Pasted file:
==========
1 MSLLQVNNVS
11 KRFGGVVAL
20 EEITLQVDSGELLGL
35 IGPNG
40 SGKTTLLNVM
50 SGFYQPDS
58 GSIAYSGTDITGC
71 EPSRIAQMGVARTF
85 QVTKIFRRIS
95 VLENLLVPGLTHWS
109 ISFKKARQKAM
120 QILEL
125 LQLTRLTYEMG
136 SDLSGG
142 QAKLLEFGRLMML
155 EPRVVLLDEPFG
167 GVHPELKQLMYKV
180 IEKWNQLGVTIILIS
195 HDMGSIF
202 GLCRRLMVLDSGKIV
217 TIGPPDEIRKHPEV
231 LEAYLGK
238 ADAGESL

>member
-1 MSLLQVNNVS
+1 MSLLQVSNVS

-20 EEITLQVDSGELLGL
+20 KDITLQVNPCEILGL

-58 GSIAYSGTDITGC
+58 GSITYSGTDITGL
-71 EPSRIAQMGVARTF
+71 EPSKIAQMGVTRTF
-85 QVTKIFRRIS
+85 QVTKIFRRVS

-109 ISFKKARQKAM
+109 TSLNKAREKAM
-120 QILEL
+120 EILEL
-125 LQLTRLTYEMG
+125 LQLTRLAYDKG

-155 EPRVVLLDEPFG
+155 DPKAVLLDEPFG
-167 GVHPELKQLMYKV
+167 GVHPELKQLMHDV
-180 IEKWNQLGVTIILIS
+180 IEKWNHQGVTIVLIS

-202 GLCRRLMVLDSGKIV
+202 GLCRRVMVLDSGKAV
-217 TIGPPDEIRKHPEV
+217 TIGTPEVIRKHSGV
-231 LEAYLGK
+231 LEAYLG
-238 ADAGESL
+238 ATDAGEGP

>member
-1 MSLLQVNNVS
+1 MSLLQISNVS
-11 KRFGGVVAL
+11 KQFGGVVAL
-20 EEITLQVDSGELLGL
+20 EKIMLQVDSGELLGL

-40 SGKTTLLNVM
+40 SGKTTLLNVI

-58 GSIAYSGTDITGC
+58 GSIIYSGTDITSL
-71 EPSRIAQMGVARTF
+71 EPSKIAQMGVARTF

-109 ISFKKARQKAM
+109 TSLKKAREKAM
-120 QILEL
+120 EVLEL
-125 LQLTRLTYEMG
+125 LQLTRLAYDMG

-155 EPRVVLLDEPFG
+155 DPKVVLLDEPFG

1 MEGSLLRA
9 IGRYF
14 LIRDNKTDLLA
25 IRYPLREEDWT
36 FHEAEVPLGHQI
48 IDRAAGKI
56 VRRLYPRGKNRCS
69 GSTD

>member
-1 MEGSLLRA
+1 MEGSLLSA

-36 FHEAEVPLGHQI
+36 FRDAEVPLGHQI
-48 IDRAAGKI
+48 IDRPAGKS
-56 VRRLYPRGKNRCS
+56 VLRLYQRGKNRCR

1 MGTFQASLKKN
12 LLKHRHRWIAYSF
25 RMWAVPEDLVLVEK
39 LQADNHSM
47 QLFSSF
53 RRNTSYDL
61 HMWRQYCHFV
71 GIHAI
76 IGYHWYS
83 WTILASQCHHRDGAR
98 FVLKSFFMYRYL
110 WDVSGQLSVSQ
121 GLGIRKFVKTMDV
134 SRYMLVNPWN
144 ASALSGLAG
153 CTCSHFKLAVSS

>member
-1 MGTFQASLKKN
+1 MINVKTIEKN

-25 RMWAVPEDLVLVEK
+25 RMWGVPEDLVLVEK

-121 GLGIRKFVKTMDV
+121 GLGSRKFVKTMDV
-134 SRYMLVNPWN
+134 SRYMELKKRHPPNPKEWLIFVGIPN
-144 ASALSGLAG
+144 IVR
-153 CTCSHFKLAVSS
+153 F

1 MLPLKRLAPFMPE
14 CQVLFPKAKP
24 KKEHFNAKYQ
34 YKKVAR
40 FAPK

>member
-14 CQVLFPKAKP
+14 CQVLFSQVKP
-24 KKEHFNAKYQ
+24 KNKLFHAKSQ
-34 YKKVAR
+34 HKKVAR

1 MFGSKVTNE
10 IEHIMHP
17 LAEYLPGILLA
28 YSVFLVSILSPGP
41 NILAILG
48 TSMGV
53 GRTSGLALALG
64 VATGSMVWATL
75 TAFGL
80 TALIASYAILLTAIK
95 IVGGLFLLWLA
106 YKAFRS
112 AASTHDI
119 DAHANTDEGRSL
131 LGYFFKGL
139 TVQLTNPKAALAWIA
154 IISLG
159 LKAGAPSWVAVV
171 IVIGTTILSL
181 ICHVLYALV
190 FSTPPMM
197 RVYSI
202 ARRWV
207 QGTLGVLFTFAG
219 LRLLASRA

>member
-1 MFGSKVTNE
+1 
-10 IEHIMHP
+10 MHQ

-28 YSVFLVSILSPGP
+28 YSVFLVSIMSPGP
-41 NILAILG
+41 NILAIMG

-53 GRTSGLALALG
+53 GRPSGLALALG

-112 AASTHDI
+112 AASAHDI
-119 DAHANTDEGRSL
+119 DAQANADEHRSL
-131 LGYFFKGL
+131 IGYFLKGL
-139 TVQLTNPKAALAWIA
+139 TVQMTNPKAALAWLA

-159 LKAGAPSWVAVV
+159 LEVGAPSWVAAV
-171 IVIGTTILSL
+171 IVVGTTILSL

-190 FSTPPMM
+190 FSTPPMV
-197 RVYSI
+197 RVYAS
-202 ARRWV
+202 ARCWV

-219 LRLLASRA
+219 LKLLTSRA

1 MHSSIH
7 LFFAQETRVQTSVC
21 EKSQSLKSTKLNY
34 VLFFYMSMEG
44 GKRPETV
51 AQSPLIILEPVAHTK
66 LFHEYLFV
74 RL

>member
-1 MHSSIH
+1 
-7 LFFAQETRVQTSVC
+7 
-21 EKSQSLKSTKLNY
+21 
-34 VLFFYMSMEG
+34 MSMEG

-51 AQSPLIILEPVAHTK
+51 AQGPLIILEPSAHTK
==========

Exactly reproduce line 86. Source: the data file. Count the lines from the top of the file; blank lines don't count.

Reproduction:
+1 MEGSLLSA